“It frequently happens that Jordanian patients come here and there’s no bed for them because the beds are full of Syrians. In that case the Jordanian patient is transferred to private hospital or King Abdullah [a university hospital also in Ramtha] but still, the Ministry of Health pays,” said Dr Yousef Tahat, the director of Ramtha Hospital, where the NGO Medecins Sans Frontieres runs and funds a surgical programme for war-wounded Syrians.

In late November, after months of warnings that it could not cope with the costs, the government revoked free medical treatment for Syrian refugees, citing a $30 million bill. Syrians must now pay for their own healthcare, even if just a nominal fee. But with refugees prohibited from working, it’s not yet clear how they will cope.

There’s another cost that is harder to measure: security risks. Since late September, Jordanian authorities have slashed the number of refugees allowed into the kingdom. According to an internal humanitarian email, between 31 October and 10 November, not a single refugee was admitted.

Registrations of new refugees, carried out by UNHCR, have dropped to their lowest levels since the conflict began. Jordanian authorities insist they maintain an open border policy, but the numbers suggest that in practice the border is closed.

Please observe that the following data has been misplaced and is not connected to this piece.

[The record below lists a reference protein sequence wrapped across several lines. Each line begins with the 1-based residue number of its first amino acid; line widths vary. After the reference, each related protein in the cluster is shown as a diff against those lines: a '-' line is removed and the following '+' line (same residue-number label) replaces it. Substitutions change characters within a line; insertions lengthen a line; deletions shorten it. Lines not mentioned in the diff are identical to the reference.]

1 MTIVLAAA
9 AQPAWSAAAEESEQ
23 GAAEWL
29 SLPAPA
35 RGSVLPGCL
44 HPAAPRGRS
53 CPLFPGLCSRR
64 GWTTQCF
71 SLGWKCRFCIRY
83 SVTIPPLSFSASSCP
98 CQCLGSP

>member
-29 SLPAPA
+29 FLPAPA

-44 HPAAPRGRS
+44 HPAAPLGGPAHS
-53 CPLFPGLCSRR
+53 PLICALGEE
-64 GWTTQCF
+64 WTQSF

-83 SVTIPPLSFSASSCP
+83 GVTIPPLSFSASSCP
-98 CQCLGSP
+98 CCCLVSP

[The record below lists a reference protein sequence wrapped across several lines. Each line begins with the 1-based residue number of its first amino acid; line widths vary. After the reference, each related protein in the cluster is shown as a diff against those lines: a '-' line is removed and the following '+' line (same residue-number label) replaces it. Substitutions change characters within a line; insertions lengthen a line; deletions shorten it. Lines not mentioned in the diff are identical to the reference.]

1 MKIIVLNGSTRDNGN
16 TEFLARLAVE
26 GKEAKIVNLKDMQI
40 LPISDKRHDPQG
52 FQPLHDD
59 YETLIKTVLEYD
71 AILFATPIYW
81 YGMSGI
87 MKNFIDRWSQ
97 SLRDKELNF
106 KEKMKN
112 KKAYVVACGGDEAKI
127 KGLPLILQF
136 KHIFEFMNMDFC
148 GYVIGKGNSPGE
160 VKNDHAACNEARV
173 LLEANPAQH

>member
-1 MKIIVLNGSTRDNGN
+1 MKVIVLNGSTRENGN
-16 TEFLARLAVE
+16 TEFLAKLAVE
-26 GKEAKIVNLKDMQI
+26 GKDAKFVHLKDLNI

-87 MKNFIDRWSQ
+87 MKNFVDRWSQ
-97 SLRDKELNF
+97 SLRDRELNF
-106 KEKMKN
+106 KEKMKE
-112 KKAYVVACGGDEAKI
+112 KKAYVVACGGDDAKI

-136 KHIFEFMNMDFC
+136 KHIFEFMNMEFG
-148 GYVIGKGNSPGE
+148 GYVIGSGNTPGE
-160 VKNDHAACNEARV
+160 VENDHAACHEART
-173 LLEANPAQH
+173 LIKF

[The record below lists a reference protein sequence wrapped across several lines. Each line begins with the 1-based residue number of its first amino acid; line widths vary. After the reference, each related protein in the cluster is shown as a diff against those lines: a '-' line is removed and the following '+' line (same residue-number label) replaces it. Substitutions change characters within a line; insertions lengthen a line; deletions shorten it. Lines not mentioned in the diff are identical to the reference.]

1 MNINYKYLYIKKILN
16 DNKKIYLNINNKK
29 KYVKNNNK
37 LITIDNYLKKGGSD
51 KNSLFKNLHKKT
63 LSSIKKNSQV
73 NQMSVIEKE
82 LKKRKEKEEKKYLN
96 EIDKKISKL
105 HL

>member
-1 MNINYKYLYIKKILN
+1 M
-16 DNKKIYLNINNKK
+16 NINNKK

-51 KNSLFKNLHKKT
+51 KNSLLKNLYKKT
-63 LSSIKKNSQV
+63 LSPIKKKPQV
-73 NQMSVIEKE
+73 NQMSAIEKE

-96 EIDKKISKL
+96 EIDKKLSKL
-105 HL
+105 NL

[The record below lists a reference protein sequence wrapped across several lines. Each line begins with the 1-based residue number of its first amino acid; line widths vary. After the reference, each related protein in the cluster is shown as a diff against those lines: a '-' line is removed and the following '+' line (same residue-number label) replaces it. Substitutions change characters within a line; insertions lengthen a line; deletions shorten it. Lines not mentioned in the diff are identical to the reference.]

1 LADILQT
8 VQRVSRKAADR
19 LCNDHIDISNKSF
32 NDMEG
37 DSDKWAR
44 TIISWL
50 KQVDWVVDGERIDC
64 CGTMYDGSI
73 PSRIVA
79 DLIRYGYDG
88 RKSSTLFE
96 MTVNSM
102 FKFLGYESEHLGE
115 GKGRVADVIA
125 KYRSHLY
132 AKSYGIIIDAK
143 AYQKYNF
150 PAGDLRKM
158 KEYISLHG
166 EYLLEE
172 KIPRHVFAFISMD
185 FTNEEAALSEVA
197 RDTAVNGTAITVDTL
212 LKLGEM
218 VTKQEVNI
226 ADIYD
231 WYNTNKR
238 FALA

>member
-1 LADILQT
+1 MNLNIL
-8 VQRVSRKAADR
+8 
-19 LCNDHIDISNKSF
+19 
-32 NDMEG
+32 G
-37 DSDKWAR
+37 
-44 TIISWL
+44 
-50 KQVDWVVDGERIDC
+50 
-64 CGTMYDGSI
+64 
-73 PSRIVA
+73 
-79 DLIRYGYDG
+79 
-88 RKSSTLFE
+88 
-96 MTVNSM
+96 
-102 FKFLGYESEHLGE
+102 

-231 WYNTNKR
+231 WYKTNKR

Urgent war-wounded cases are not technically refugees - only when they are discharged from hospital are their asylum claims heard. But in October, internal documents from humanitarian groups accused Jordanian authorities of slowing the admission of war-wounded people along the western stretch of the border, where Brahim crossed, and refusing to grant entry to anyone without ID.

In mid-November, two boys died because of these delays. An insider said the critically injured brothers were held at the border for so long that one bled to death on the Syrian side. Officials then admitted his brother, but it was too late, as the child bled out before he could reach a hospital.

Both aid workers and officials say Jordan is still accepting war-wounded Syrians, and the hospital programmes serving these people are still running, but the incident clearly rattled some members of the humanitarian community.